The Government was successful in introducing important changes to the original proposal nevertheless UK authorities will be obliged to provide information about British citizens including bank accounts, as any judicial authority from any EU member state may ask the UK police to gather any criminal evidence. In fact, issuing authorities from other member states would be able to give instructions to the UK police officers. The EIO provides police and prosecution authorities from EU member states with the power to demand UK police forces to gather and share evidence with them within mandatory time limits.

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In July 2013 the European Commission put forward a proposal to establish a European Public Prosecutor's Office. The European Public Prosecutor’s Office would be a judicial body in charge of investigating, with the power to order national police forces to initiate investigations, assembling all the evidence in favour or against the accused and responsible for conducting and coordinating prosecutions. Moreover, he/she would have the power to bring to judgment perpetrators, and accomplices, of offences against the Union’s financial interests, deciding in which Member State the trial will take place. The EPPO jurisdiction would prevail over the jurisdiction of the Member States enforcement authorities. The creation of such a post is being made in complete disregard of the different legal systems within the EU and it is likely to have a severe impact on Member States criminal systems. In fact, the Commission’s proposal breaches the subsidiarity principle.

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The sovereign debt crisis has opened the door for further economic and fiscal policy integration. Several new rules, intended to strengthen economic governance in the EU, have been introduced mainly through the so-called Six Pack, the Two Pack as well as the Treaty on Stability, Coordination and Governance. The Commission is allowed, despite the lack of legitimacy, to interfere with member states’ budget decision making and to control national economic policies.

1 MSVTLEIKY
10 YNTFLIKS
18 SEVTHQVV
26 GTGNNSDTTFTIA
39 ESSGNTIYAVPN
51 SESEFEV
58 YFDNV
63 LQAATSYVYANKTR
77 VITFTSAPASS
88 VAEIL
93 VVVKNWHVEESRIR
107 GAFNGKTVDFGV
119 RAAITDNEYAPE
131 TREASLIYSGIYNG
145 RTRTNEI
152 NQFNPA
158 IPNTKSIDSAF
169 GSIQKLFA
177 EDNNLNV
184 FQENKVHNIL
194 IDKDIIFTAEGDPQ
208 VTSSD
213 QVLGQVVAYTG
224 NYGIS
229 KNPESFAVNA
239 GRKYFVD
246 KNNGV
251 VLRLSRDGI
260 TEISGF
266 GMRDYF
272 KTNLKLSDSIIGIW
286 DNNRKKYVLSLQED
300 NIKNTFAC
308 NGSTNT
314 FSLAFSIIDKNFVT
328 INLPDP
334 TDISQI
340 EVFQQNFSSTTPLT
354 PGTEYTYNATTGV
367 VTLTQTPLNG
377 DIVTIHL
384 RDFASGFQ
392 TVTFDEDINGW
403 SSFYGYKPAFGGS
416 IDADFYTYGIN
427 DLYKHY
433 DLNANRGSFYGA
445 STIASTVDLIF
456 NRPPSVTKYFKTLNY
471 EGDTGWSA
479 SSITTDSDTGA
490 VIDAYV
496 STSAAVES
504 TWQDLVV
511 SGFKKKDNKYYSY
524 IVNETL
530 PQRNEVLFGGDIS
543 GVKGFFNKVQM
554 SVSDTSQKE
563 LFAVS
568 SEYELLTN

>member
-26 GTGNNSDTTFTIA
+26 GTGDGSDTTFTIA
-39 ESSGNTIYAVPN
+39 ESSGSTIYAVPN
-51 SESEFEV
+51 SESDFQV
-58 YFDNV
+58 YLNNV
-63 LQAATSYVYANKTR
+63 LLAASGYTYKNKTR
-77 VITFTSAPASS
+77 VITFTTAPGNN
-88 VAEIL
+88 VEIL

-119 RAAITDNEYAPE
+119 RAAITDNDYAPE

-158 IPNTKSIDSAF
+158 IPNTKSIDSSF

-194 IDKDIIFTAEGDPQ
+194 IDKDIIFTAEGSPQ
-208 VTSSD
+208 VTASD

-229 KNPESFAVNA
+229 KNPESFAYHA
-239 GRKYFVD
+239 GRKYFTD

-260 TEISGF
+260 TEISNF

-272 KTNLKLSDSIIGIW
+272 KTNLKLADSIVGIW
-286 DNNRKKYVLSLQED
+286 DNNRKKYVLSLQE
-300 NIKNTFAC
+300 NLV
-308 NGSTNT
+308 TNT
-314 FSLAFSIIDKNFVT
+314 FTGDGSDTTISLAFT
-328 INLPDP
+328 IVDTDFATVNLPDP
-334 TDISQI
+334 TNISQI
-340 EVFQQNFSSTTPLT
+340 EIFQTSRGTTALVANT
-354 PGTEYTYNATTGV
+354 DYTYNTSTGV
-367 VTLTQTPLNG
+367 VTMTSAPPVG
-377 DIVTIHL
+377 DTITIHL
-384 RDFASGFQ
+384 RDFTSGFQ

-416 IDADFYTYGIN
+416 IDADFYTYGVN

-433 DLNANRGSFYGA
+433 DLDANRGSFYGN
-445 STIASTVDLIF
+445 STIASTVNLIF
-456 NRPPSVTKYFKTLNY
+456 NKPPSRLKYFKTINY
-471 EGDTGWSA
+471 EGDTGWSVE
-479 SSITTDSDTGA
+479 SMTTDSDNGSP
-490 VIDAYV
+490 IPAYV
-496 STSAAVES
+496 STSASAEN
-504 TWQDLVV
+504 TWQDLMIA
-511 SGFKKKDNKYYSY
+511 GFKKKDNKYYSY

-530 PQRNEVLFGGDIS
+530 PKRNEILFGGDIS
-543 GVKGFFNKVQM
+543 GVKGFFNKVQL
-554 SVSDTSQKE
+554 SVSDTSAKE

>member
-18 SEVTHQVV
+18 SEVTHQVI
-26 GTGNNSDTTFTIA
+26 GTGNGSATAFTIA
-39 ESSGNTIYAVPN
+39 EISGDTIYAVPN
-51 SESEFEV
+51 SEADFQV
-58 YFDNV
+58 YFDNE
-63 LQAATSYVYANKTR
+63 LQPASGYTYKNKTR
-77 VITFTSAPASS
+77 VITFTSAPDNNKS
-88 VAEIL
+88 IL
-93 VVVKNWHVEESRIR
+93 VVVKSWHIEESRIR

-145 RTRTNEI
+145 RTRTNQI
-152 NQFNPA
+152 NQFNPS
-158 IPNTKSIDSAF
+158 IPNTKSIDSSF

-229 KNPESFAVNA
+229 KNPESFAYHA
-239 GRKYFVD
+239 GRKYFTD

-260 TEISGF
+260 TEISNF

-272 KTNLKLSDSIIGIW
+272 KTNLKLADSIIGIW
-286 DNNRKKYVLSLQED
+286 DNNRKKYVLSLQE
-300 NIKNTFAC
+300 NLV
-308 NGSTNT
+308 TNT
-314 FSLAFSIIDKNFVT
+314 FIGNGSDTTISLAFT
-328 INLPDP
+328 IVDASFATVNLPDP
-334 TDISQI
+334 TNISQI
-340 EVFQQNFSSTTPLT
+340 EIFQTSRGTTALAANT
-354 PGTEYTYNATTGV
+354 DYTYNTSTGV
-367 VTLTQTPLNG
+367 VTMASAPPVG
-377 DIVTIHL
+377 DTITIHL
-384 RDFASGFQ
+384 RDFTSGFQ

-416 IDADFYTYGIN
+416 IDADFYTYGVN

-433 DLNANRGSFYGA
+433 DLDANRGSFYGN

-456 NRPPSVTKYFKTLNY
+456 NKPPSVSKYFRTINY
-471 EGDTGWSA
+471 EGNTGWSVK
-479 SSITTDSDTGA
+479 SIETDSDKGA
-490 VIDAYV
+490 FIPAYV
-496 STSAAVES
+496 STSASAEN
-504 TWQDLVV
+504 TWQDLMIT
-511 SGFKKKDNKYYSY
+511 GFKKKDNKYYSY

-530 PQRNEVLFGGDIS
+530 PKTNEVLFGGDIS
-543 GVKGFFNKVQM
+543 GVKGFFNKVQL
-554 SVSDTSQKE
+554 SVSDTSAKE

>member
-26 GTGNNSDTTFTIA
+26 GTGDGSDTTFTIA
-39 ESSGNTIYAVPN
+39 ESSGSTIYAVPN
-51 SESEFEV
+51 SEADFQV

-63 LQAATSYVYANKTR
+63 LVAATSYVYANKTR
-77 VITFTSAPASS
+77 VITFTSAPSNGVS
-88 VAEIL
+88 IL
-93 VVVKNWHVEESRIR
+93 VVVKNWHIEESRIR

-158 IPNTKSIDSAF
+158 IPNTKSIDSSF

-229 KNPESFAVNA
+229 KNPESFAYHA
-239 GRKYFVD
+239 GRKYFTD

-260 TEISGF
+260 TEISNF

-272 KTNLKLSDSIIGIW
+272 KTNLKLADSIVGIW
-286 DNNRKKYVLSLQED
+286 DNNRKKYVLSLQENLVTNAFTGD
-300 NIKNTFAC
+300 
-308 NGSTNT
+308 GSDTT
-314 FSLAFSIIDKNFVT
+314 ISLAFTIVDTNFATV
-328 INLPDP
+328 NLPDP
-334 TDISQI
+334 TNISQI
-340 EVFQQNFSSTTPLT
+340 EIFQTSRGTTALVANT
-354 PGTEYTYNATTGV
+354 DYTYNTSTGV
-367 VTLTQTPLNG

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The Regulatory Policy Committee has recently published its annual report, which clearly shows that EU regulations are undermining the Government’s plans to cut red tape. The Committee reviewed 36 EU measures in 2013, but the report particularly focus on the Alternative Investment Fund Managers Directive, which had added costs to businesses of £1.24 billion each year.

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The Daily Mail reports: “EU Budget Commissioner Janusz Lewandowski said Brussels overspent its budget by an astonishing £20billion last year” and that “the cash would be taken from this year’s budget in the short term.” The article points out that “A request on this scale would cost British taxpayers about £2.5billion this year – more than the entire annual budget of the Foreign Office.” Bill Cash described the situation as ‘completely unacceptable’. He was quoted as saying ‘They are stretching the patience of the British taxpayer beyond breaking point. We cannot go on just paying up every time they come back with their begging bowl.’

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The idea of a federal Europe is not new; in fact it goes back to the early days of the European Community. And then Jacques Delors started talking about it in the early 90s. As Margaret Thatcher said, in her statement to the House of Commons on the European Council held in October 1990, Jacques Delors "wanted the European Parliament to be the democratic body of the Community, he wanted the Commission to be the Executive and he wanted the Council of Ministers to be the Senate”. Hence, the European Commission’s drive for a EU federal state is not new but it has been revived due to the euro crisis. Jose Manuel Barroso, President of the European Commission, and particularly Viviane Reding, Vice-President of the European Commission are doing everything they can to drive the EU towards a political union as they believe that a creation of a federal Europe is the only possible way to address the causes of the sovereign debt crisis. In fact, they believe that a democratic and effective EU must be based on a stronger political union between its member states. Nothing could be further from the truth.